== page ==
- Option B: Toddlers at their age focus on developing their physical, emotional, cognitive, language, and motor skills. Gaining a sense of personal control over the world is important at this stage of development. Children at this age are becoming increasingly independent and want to gain more control over what they do and how they do it.
- Option C: Middle childhood is a stage where children learn skills that will help them build social relationships that will prepare them for adolescence. A child’s social world expands considerably as they enter school and gain new friendships with peers. Through social interactions, children begin to develop a sense of pride in their accomplishments and abilities.
- Option D: Young adulthood would focus on building intimate and loving relationships with other people. Romantic and sexual relationships can be an important part of this stage of life, but intimacy is more about having close, loving relationships. It includes romantic partners, but it can also encompass close, enduring friendships with people outside of the family.
Which age group would have the most tendency towards eating disorders?
- A. Adolescence
- B. Toddlerhood
- C. Preschool
- D. Infancy
Correct Answer: A. Adolescence
The adolescent stage is the time where the body starts to change and with factors including exposure from media and peer pressure that provide them the perception of an ideal body image which would then affect their dietary behaviors leading to eating disorders.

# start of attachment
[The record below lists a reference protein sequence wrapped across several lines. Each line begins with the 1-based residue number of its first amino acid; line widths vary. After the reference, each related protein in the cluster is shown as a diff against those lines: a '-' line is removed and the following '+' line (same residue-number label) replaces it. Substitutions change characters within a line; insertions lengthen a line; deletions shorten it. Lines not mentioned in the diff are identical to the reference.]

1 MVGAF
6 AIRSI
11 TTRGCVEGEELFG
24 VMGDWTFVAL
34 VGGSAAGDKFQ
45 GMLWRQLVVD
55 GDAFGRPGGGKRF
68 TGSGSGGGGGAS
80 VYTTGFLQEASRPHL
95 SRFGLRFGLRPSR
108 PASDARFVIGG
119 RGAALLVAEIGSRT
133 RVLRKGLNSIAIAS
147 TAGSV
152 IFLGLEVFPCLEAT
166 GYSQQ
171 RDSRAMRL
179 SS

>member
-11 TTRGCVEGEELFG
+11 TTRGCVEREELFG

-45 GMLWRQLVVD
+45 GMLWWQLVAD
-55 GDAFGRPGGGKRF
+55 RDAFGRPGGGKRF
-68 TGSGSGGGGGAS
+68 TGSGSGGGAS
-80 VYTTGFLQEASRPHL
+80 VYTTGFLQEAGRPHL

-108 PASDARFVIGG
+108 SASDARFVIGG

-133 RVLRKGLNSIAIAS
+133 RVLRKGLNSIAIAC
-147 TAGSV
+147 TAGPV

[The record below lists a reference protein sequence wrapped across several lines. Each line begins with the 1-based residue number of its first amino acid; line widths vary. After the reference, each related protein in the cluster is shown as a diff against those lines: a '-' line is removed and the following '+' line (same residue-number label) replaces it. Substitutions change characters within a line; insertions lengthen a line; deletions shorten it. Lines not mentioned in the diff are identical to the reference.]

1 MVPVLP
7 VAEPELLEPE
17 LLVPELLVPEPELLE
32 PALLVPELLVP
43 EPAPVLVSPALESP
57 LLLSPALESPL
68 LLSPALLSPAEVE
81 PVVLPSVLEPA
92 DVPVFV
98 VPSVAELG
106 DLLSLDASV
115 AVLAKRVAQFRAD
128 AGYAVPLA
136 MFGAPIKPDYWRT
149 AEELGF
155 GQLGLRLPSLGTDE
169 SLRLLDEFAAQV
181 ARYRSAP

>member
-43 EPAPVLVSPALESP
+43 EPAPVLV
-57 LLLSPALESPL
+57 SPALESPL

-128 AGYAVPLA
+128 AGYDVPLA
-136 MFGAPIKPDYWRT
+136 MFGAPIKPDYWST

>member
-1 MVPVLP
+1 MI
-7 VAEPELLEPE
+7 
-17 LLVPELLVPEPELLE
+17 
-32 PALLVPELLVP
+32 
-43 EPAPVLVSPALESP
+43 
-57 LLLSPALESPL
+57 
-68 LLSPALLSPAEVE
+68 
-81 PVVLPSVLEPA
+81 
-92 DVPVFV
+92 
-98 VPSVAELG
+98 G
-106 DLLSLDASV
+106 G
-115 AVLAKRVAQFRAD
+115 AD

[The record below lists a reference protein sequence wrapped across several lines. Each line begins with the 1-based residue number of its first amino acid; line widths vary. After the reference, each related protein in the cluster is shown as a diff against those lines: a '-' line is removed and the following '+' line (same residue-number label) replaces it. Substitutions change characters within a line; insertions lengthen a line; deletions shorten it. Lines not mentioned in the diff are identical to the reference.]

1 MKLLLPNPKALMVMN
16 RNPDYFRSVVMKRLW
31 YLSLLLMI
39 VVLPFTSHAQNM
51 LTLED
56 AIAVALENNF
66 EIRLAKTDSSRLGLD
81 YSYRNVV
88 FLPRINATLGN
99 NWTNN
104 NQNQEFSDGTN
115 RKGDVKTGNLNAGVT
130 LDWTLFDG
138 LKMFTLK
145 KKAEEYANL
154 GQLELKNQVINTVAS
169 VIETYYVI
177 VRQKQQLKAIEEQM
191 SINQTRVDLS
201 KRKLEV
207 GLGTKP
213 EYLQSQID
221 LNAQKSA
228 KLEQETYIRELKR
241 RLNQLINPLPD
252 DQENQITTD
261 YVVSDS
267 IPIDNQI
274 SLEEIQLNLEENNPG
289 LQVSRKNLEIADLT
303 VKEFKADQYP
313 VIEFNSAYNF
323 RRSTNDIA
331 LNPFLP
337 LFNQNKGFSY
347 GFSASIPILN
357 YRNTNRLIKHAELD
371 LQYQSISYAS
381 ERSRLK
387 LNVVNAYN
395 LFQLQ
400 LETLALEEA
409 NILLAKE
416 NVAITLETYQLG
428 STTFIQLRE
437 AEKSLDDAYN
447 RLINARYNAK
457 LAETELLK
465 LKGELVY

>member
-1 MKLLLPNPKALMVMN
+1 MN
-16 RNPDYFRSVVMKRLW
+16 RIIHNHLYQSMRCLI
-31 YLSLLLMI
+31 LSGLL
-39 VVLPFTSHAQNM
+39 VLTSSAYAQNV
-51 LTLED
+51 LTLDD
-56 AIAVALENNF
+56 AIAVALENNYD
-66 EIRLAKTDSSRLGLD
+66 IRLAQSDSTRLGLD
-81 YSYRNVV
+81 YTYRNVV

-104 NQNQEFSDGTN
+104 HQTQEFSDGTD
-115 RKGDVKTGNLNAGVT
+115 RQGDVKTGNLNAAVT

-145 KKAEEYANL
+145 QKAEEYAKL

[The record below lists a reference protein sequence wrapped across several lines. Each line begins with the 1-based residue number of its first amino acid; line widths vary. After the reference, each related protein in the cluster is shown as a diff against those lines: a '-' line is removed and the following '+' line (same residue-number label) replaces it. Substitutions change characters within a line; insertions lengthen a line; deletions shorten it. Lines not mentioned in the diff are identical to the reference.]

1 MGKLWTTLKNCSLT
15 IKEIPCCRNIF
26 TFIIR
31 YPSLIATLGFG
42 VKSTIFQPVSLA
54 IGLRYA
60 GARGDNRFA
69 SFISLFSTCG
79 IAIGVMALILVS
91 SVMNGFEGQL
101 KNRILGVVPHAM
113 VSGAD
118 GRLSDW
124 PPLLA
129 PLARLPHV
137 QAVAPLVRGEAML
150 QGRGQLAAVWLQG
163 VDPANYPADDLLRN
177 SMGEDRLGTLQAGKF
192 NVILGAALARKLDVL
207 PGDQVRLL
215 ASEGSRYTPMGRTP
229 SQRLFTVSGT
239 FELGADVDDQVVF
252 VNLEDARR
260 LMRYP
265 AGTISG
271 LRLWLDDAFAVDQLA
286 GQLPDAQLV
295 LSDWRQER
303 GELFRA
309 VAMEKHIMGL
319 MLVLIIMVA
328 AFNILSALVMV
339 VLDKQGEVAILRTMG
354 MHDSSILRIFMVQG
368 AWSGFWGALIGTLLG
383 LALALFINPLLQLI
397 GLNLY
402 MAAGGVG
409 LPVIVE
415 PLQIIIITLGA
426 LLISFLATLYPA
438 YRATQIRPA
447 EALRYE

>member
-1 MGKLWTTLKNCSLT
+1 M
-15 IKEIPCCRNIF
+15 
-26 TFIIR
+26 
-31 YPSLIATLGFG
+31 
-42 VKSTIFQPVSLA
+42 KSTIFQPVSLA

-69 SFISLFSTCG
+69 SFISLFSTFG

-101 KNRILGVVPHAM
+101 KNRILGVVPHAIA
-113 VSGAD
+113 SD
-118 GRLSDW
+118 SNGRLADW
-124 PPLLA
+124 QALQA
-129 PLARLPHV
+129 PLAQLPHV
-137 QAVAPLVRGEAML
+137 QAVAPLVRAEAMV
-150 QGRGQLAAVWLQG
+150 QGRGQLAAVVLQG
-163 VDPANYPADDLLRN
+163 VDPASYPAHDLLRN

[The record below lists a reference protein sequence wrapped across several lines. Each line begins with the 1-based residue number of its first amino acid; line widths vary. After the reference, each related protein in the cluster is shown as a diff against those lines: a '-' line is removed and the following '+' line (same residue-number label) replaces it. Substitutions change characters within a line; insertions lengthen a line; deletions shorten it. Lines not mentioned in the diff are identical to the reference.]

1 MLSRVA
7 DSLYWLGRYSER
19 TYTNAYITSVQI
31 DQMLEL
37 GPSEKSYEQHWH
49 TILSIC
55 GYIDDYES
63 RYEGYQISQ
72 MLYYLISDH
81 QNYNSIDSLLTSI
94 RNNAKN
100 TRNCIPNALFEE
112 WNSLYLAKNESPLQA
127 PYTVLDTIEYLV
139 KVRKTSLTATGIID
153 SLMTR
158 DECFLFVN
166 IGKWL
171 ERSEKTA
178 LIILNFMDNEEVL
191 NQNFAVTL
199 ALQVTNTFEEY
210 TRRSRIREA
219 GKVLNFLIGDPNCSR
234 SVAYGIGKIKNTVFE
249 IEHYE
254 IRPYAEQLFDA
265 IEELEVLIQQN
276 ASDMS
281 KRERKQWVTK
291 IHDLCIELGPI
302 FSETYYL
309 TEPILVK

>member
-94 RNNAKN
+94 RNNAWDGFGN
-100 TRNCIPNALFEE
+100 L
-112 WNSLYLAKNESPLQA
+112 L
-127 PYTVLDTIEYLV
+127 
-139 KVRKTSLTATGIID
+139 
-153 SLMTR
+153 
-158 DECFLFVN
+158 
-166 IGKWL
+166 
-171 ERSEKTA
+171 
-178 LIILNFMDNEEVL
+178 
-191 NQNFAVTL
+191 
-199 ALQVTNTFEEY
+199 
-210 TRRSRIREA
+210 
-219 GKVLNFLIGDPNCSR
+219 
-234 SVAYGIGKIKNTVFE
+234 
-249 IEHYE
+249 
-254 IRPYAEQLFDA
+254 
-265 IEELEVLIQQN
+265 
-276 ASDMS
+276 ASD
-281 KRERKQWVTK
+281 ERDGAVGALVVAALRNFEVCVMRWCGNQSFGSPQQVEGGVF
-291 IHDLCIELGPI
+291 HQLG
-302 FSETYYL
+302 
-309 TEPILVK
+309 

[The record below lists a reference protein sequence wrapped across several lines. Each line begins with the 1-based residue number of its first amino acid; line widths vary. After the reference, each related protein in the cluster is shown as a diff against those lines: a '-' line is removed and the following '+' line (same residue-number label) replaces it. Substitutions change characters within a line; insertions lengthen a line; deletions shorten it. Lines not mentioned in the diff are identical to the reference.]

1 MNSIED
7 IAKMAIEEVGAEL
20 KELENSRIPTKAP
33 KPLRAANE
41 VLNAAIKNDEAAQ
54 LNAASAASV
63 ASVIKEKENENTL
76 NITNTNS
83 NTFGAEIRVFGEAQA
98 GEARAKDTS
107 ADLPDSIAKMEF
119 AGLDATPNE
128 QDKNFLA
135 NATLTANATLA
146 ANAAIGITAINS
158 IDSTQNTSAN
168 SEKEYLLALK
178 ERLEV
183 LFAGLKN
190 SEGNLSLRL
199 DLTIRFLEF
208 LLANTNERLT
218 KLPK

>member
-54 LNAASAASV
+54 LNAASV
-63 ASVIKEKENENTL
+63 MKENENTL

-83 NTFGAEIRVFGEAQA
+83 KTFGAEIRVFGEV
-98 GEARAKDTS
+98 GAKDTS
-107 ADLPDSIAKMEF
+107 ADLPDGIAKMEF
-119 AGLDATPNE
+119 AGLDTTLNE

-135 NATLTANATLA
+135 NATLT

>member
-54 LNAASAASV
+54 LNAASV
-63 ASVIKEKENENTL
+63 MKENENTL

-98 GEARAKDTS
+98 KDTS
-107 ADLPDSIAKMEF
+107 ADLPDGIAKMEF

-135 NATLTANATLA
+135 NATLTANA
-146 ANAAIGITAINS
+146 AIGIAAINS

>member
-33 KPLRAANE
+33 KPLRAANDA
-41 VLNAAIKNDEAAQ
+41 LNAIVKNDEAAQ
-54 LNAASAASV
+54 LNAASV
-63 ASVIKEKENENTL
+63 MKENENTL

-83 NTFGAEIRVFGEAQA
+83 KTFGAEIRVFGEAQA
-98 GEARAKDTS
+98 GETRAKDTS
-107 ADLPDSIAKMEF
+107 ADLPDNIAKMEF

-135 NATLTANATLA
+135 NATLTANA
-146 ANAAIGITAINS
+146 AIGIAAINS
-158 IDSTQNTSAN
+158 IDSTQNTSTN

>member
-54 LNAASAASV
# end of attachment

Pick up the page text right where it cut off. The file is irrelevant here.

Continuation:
- Option B: Gaining a sense of personal control over the world is important at this stage of development. Children at this age are becoming increasingly independent and want to gain more control over what they do and how they do it. Other important events include gaining more control over food choices, toy preferences, and clothing selection.
- Option C: This is the age group where they become picky eaters but it would not lead to serious eating disorders. Children need to begin asserting control and power over the environment by taking initiative by planning activities, accomplishing tasks, and facing challenges.
- Option D: During infancy, infants’ eating habits are characterized by a transition from consuming breastmilk or formula to consuming solid foods. Erikson also believed that feeding played a pivotal role in the development of trust. By feeding an infant when the child is hungry, they learn that they can trust their need for nourishment will be met.
- A. Nail growth
- B. Skin turgor
- C. Urine residual
- D. Nerve conduction velocity
Correct Answer: C. Urine residual
- Option A: Nail growth is expected to slow with aging due to decreased blood flow to the hands and feet. With advancing age, various changes in nail plate thickness might occur, becoming thicker, thinner, or remaining the same. Nail plate growth rates of fingernails and toenails normally average 3.0 and 1.0 mm/mo, respectively. With advancing age, starting at the age of 25 years, this rate tends to decrease by approximately 0.5% per year.